JUST ACROSS the bridge from Oregon’s Biggs Junction, with majestic views of the ray-baked eastern buttes, stands the Columbia River Gorge’s most unlikely monument: a three-story, poured-concrete mansion with copper doors that was built to be the heart of a utopian Quaker farming community but now is filled with Rodin sculptures, chess sets, and figurines from France’s Théâtre de la Mode.
If you’ve already toured the Maryhill Museum of Art (it’s practically a Northwest rite of passage), consider going again to see its new addition, the Mary and Bruce Stevenson Wing.
Historic Columbia River Highway grandfather Sam Hill began construction of the hilltop mansion in 1914, imagining it would serve as his residence when the community (and his 5,300-acre Maryhill Land Company) took off. But with the area’s remoteness and lack of irrigation, neither pilgrims nor investors ever arrived.
Hill’s failure proved to be art’s gain. Modern dance pioneer Loïe Fuller convinced Hill, her dear friend, to transform the would-be home into an art museum, and even donated her Rodin collection, which combined with Hill’s numbered 80 plasters, sketches, and sculptures in all. When the museum opened in 1940, nine years after Hill’s death and the ensuing litigation over his estate, the collection included the Rodin pieces, royal memorabilia from Romania’s Queen Marie (who dedicated the museum), and Native American art from Hill’s personal collection. Those same works remain on display today, amid a cast of rotating exhibits ranging from 19th- and 20th-century glass art to an impressive collection of chess sets from around the world.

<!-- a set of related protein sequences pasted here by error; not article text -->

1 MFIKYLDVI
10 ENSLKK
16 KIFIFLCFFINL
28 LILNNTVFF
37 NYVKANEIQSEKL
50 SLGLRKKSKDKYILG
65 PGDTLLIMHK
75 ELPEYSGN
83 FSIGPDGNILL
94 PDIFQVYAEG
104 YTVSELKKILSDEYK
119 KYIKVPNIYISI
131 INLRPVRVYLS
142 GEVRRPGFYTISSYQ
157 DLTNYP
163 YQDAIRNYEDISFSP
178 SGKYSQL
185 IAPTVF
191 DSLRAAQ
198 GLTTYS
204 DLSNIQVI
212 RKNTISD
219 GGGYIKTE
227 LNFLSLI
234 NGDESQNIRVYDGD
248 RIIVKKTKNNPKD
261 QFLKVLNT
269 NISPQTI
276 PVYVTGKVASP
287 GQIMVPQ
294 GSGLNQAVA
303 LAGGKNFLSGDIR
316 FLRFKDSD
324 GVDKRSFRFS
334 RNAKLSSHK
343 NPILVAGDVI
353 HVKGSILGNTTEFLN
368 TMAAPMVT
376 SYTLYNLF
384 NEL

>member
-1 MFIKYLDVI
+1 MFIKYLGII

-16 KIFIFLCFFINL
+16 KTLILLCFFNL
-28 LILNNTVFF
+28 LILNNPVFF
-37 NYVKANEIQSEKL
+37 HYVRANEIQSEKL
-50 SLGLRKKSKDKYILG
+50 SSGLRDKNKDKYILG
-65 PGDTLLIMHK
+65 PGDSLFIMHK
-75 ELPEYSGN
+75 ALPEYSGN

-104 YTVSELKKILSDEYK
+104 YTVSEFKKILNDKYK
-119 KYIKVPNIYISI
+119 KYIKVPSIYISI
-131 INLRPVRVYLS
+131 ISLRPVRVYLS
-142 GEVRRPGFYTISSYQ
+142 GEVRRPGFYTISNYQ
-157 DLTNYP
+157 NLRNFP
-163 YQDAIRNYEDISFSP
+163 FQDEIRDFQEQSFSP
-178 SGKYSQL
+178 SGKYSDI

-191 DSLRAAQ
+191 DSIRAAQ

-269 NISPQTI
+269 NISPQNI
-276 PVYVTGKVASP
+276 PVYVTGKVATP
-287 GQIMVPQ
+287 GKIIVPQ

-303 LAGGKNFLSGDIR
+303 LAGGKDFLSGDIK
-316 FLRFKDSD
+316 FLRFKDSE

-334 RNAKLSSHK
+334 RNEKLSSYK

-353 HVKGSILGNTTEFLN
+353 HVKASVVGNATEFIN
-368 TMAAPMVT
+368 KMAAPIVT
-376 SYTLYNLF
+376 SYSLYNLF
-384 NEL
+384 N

The museum, however, has long been busting at its steel-and-concrete seams, says Maryhill executive director Colleen Schafroth. Lectures and educational seminars were crammed into the center of the Native American collections room; the hiss of steam from the neighboring café’s espresso machine interrupted silent musings in the Rodin room; and the lack of a dedicated storage facility prevented the museum from properly caring for some of its works. The debut of the $10 million Stevenson Wing should change all that.
Designed by Goldendale native Gene Callan with GBD Architects, the expansion adds an additional 25,500 square feet to the museum, including a new 1,700-square-foot gallery space to house changing exhibits (the first will be of British paintings), an education center where children and adults can join workshops, a new café, a collections suite where staff can house and restore the museum’s permanent pieces, and the shining gem: a cliffside outdoor pavilion with a mouth-dropping perspective on the Gorge. The panorama alone is worth a pilgrimage to this eastern Gorge landmark; combined with Maryhill’s art collection, it practically demands one.